Lili Arnold

Name: Lili Arnold

Pencil Hand: Left

Craft: Artist, Graphic/Textile Designer, Illustrator

Brand: Lili Arnold Studios

Location: Santa Cruz, CA


“I also love the sound and feel of the graphite on textured paper; it’s soothing and actually very stress relieving for me, especially if I’ve been working on a computer beforehand.”

Lili Arnold
Lili Arnold
Lili Arnold


What do you do?

Though I am a graphic designer & illustrator by day, my true artistic passions are fulfilled by way of art & printmaking. I fell in love with printmaking during my years in the UCSC art department. In my small home studio, I focus mostly on block printing because I love the tactile process of carving, inking and printing by hand. I also work with an ongoing array of freelance clients, mostly focusing my work on hand lettering, icon & logo development, poster design, and general illustration.

What does your work space look like? Where do you like to create?

To be honest, my work space is my bedroom, more specifically a long pine work table I made with my dad. I’m lucky to have great light and just enough space to set up and store my materials so that they are ready to go whenever I am feeling creative. I have a small printing press and storage cabinet for my supplies; I try to keep everything as organized as possible because I share this space with my musician fiancé who has a lot of equipment of his own. I love to just put on a record and get right to work; it’s actually pretty easy for me to stay focused when I work at home because I am relaxed and feel like I have everything I need.

What role does the pencil play in your process?

The pencil is where it all begins. I have to brainstorm as a first step to every project, and whether or not my sketches turn into anything usable, the act of putting pencil to paper gets the ideas rolling. I also love the sound and feel of the graphite on textured paper; it’s soothing and actually very stress relieving for me, especially if I’ve been working on a computer beforehand. What’s also interesting to me is that this process of putting pigment to a surface is one of the most primitive ways we know of humans expressing their thoughts, and we still do it today.

Why do you choose to work with pencils and, specifically, Blackwings?

A couple years ago I was given a set of Blackwings as a birthday gift from my parents, who are both artists. My father is an oil painter who has been sketching with Blackwings for a long time. He’s used just about everything in the book, but only sticks with the best quality products on the market. My mother is an illustrator and textile artist, and her work often starts with a series of Blackwing sketches as well. When I was gifted my first set of Blackwings, I honestly couldn’t believe I had been missing out for so long. The quality and feel of drawing with a Blackwing was significantly more enjoyable and satisfying than any other pencil I had used before. I’m also completely hooked on the Blackwing sharpener because the sharpness lasts, and the precision is unmatched.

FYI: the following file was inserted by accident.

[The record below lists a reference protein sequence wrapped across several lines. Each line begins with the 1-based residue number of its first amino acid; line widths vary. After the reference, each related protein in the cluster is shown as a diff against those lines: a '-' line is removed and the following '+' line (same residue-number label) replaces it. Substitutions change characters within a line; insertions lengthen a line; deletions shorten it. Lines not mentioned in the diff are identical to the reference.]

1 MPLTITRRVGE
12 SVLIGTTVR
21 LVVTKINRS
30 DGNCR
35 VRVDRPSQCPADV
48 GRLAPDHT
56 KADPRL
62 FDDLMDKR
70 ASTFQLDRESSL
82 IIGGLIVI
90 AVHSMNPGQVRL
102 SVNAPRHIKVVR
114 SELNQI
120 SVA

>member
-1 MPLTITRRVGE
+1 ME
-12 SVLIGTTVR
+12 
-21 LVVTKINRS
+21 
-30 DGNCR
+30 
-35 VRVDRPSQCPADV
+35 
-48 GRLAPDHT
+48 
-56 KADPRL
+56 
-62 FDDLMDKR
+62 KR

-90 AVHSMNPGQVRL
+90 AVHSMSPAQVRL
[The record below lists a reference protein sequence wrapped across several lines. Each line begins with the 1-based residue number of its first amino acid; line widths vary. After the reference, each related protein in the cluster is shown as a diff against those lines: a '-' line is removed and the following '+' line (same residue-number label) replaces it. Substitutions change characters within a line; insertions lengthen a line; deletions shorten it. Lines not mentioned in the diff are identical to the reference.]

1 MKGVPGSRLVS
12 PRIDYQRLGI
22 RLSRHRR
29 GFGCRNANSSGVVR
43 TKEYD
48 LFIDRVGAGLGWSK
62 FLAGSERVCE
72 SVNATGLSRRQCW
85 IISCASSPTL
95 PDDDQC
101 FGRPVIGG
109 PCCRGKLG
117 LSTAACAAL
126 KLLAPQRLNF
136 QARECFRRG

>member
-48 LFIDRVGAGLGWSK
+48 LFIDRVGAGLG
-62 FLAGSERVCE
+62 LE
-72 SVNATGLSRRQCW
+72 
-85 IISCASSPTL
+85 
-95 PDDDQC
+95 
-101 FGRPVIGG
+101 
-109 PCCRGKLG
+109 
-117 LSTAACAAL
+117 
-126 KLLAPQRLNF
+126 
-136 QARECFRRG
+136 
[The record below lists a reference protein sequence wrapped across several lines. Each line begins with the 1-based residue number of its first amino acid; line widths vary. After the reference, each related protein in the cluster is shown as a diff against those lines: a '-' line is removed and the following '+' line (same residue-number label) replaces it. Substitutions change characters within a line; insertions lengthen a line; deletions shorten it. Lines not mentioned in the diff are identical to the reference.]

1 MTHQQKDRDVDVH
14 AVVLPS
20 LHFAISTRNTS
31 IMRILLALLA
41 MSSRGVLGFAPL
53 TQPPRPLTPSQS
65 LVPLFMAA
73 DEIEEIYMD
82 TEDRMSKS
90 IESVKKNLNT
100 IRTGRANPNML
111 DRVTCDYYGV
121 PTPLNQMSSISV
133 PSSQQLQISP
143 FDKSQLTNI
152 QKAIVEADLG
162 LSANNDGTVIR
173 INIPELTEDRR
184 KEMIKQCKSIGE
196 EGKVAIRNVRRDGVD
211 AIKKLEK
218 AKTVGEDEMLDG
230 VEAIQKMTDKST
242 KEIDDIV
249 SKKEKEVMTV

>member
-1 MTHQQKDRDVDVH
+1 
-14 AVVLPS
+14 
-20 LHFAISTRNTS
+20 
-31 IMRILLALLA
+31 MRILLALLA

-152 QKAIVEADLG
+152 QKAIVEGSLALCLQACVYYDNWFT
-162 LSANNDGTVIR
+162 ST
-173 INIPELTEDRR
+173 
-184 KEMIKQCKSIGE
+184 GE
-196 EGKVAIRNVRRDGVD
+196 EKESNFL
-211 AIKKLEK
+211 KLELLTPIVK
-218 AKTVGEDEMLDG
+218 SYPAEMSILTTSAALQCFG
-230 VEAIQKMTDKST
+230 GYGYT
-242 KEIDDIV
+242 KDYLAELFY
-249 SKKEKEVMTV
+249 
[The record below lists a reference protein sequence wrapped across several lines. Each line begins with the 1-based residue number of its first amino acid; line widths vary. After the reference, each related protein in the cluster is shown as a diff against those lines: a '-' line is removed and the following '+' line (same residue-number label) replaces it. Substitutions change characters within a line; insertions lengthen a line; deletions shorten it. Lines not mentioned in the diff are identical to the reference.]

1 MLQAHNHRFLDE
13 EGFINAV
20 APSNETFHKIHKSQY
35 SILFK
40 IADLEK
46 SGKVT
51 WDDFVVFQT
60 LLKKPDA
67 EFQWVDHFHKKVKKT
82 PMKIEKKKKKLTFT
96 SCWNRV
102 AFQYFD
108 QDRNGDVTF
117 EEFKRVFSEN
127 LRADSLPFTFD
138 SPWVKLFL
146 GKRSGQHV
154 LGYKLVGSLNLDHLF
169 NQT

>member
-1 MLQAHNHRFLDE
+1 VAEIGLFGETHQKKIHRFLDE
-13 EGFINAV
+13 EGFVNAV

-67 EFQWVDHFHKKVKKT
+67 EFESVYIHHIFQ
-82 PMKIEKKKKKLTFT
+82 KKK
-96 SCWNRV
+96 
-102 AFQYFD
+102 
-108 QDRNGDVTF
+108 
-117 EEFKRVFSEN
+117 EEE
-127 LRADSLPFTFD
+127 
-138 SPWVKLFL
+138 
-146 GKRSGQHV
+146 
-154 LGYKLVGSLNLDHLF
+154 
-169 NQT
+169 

What other tools are essential to your process?

Other tools I use almost on a daily basis are my Speedball cutting tools, my set of Xacto Knifes, Soft-Kut printing blocks, Tombow, Micron, & Sharpie pens, and Blick block printing inks. I also recently invested in an HP printer/scanner/copier which has upped my productivity game hugely. A high quality scan is essential for digitizing my work and saving time in the editing process.

How do you overcome ______ block? Writer’s block, artist’s block, etc.

I overcome my artist’s block by switching my attention to a different project. I usually have multiple projects going on simultaneously, so it’s nice to have the easy option of setting a frustrating moment aside and have a fresh perspective. If I am completely stumped and not feeling creative at all, I give myself permission to take a break and go outside. Going for a walk along the beach, a good rock climbing session at the gym, or a hike in the redwoods is almost guaranteed to restart my creative juices. It’s really hard to force creativity so it’s always good to have some backup activities I can fall back on if I need to refresh my mind.

What’s the best advice you’ve ever received?

Good things take time. This can apply to so many instances in life; in terms of art and creativity, it’s important to be patient and not expect perfection right off the bat. I’ve been stuck so many times with various projects over the years, but reminding myself that it takes time to work through the kinks is the best way for me to move forward and not give up.